The Benevolent AI

1. August, 2018

There is a lot of argument how AI will kill us all. Some argue that AI will see us a threat and wipe us out, just in case (the Skynet faction). Other argue AI will pamper us to death. The third group hopes that AI will just get bored and leave.

But how about the benevolent AI? Imagine a life which is fulfilling and demanding. It has highs and lows, disasters and triumphs. How about we create an AI with the goal to give such a life to everyone?

Of course, everyone has a different idea what such a life would be. That would make such an effort more complicated but not impossible.

It would also be very expensive to give everyone their perfect life. This factor depends on the amount of people (which will go down by itself) and how close we want everyone to get to the goal of “perfect”. In the beginning, the AI will both be immature and low on resources. Over time, it will learn from mistakes and people will start supporting the idea to give it more money and power when the idea works. So this is a problem which will resolve itself over time.

Then there are people who are never happy with what they have. People who can never get enough. Which I think translates to “the people around such persons don’t know how to teach them to be satisfied”. I think an AI could nudge those greedy people to become more complacent and enjoy their lives more.

This approach would put an end to mobbing. On one hand, people don’t like being mobbed, so the AI would have to put an end to it. On the other hand, I’m pretty sure the mobbers aren’t happy with their lives as well. So making them more satisfied might already be enough to put an end to mobbing.


Code Formatting by Example

15. December, 2017

People are starting to use Machine Learning to write better code.

One example is code formatting. Instead of painstakingly writing a parser and then rules which are to be applied to each node of the Abstract Syntax Tree (AST), the guys from Codebuff are using the “learn by example approach”. Just feed Codebuff with a couple of examples and it will learn to apply those implied rules to source code.

If you find something that looks bad, you don’t have to dig through dozens of pages of code formatter options or code formatter config files, just add more examples.

If you’re using Xtext, you can use the tool to write code formatters for you DSL: “Machine Learning Formatting with Xtext


Artificial Ethics

24. October, 2017

While watching this video, I wondered: We’re using machine learning to earn money on the stock market and to make computers understand speech. Why not ethics?

Around @26:00 , Isaac talks about ways to develop AIs to control androids. He would like to use the safe approach of manual programming all the specific details to create an AI.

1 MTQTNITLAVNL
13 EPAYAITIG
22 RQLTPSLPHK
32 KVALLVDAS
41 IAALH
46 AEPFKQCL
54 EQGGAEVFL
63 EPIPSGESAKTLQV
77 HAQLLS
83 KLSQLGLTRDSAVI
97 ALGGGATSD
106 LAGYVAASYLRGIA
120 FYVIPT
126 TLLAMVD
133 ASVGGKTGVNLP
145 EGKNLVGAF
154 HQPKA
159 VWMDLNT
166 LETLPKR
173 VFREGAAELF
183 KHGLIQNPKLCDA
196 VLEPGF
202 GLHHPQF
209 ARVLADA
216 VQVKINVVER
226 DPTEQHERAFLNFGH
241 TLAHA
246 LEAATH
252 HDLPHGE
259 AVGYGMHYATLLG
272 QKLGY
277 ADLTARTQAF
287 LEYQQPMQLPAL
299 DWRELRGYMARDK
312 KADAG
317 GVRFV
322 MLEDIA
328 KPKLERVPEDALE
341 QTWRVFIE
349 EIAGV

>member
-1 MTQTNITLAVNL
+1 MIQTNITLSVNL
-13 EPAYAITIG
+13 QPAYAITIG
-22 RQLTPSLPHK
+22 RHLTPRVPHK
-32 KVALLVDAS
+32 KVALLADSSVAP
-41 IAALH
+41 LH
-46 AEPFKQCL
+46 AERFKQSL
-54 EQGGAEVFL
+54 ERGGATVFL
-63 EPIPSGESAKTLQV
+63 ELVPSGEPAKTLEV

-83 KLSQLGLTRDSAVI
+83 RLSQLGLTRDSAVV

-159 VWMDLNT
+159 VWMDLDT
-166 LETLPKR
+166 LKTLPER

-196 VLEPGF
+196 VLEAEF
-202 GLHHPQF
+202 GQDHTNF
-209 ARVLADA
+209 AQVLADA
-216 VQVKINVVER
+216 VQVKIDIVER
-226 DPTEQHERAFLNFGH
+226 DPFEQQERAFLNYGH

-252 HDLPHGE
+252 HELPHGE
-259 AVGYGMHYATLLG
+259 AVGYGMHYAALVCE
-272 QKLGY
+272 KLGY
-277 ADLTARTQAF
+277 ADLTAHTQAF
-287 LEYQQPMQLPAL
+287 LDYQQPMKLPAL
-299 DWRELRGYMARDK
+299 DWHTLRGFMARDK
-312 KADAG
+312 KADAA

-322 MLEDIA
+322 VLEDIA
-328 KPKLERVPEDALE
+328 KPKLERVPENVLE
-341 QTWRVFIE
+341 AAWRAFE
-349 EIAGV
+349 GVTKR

The “manual programming” path has been tried since 1960 and it’s now deemed a failure. The task is simply too complex. It’s like manually writing down all possible chess positions: Even if you tried, you’d run out of time. Machine learning is the way to go.

Which means we have to solve a “simple” problem: Encode the rules of ethics. That is, a machine learning algorithm must check itself (or be checked by another algorithm) against a basic set of ethical rules to determine whether “a solution” to “a problem” is “ethical” (quotes mean: “We still have to figure out exactly what that means and how to put it into code”).

Just like intelligence, ethics is somewhat of a soft and moving target. Fortunately, we have a huge body of texts (religious, laws, philosophy, polls) which a machine learning algorithm could be trained on. To test this machine, we could present it with artificial and real life incidents and see how it rules. Note: The output of this algorithm would be a number between 0 (very unethical) and 1 (very ethical). It would not spit out solutions on how to solve an ethical dilemma. It could just judge an existing solution.

It’s important that the output (judgement) is checked and the result (how good the output was) is fed back into the algorithm so it can tune itself. Both output and feedback needs to be checked for the usual problems (racism, prejudice, etc.).

Based on that, another machine learning algorithm (MLA) could then try many different solutions, present those to the ethics one, and pick the best ones. At the beginning, humans would supervise this process as well (feedback as above). Eventually, the MLA would figure out the hidden rules of good solutions.

That would eventually lead to ethical machines. Which would cause new problems: There will eventually be a machine, very impartial, that “is” more ethical than almost all humans. Whatever “is” might mean, then.

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